April finds each of these titles in its sixth issue, where, alternate world or not, all have discovered the time-tested and lucrative advantage of a crossover story--namely, "Industrial Revolution" (don't forget to invert the letter "n"), where the reactor core of the now-in-ruins Avengers Island is in danger of a meltdown which would irradiate most of the United States. Aside from the obvious historical context, it might seem at first perplexing as to where the "revolution" part comes into play; but while the crisis acts to draw the heroes of all titles together, the story also flashes back to the formation of a group of "eggheads" (as Ben Grimm would refer to them--Bruce Banner, Victor Von Doom, Connor "Rebel" O'Reilly, Anthony Stark, and Reed Richards) who would work to "protect the world from its own basest instincts" and "wield power for the benefit of all mankind," baseline goals which Henry Pym jokingly refers to as the group's "industrial revolution." (Pym seems to be omitted from this group--maybe that's a good idea, though it feels like a better fit overall with just the five of them.)

At the time, the rundown of partly outsourced talent for each book is listed as follows:

Fantastic Four
Script: Brandon Choi
Art and Plot: Jim Lee

Invincible Iron Man
Script: Scott Lobdell
Art: Jim Lee, Whilce Portacio, Ryan Benjamin

The Avengers
Plot: Rob Liefeld and Jeph Loeb Script: Jeph Loeb
Art: Ian Churchill

Captain America
Script: Jeph Loeb
Art and Plot: Rob Liefeld

In a relatively small dose of thirteen issues each, the "Heroes Reborn" collection of books makes for an interesting diversion, though eventually the characters' main titles would undergo an informal, er, "Heroes Rebooted" refit in preparation for their new 1998 runs (which would reset each of them to issue #1). For roughly the first half of the '96-'97 books, you'll find the writing crisp and engaging while retaining the "flavor" of the characters, along with an influx of other mainstream characters that were not spirited away during the Onslaught crisis and are still handling matters in their regular series. (E.g., Cable figures prominently in the "reborn" Captain America book.)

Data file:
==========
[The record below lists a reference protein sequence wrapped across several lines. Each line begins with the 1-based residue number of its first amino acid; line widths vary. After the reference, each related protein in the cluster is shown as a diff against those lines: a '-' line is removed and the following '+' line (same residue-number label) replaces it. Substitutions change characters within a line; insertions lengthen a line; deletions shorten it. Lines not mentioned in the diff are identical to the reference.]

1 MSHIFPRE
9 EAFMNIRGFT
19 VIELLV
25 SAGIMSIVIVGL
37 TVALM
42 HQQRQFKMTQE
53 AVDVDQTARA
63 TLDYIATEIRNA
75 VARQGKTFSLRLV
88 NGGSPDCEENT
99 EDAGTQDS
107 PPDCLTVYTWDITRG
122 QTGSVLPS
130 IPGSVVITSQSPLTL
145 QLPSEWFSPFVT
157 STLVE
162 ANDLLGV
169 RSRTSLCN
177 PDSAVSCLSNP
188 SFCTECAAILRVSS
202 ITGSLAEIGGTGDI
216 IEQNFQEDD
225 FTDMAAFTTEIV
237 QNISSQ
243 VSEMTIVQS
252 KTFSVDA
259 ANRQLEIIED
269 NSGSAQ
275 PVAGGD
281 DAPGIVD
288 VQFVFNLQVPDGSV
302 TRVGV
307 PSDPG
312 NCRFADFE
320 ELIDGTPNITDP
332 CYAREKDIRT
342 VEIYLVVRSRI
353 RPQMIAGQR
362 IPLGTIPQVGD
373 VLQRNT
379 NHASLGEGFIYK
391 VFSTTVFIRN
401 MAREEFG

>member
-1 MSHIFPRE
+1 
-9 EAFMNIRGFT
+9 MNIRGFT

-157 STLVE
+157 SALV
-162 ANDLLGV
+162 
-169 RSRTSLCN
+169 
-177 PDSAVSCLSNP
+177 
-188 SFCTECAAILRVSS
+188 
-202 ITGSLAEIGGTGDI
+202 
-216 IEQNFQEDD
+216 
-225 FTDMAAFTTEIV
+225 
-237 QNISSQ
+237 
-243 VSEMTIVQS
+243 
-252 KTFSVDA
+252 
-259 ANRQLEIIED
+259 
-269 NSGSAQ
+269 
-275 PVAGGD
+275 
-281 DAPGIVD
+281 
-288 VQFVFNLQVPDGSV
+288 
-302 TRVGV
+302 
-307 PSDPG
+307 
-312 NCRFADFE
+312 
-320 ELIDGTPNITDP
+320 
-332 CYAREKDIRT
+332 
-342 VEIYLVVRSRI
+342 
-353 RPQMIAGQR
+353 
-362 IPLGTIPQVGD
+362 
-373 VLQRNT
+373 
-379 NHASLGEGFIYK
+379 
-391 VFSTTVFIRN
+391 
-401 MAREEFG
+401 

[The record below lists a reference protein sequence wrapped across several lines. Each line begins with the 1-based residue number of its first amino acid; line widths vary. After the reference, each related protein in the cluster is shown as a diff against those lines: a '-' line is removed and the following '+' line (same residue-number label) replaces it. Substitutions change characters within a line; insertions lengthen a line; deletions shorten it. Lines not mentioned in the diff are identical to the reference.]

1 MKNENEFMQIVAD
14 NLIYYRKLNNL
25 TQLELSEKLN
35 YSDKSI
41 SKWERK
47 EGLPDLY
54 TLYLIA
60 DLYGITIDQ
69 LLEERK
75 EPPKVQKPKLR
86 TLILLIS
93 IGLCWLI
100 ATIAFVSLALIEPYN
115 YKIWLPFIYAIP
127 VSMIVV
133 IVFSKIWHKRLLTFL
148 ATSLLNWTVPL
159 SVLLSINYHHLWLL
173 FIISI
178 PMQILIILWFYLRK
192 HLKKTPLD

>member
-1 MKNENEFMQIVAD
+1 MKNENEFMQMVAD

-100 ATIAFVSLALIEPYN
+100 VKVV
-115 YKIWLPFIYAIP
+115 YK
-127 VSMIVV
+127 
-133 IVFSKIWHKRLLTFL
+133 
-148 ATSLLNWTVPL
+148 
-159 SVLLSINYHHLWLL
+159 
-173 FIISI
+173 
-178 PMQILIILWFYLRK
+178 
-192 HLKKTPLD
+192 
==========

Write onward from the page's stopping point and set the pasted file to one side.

In order, then, here are a few sample pages from each title's sixth issue detailing key scenes from the Industrial Revolution crossover--starting with its prologue in Fantastic Four, where we pick things up during a crisis already in progress involving the FF, the Silver Surfer, the Black Panther, Doom, Wyatt Wingfoot... and the Super Skrull, whom Lee appears to have turned into a dead ringer for the Abomination.

Monday, April 11, 2022

Marvel Comics: The End Of The Century, Part 1


Having traveled back fifty years to get a look at the comics which were showing up on Marvel's checklist in April of 1972, let's now be drawn forward again until we arrive just twenty-five years in the past. The calendar date is now April, 1997--and though some of us realize that perhaps the most significant day from that year is six months away on October 16 (the launch date of the space ship Jupiter 2 on its tragic flight toward Alpha Centauri), the fate of Marvel Comics was equally unknown, having gone through some financial difficulties and now in the midst of pulling itself together in terms of stability and direction.

If you were born in 1997, you would of course be 25 this year, another reason to note the twenty-five-year mark. Let's take a peek at what else was happening in April of that year:

  • The launch of the pay-per-view Extreme Championship Wrestling event Barely Legal (I take "extreme" to mean that all the body blows and elbows to the face seen in the regular wrestling ring aren't staged in ECW--someone will have to educate me);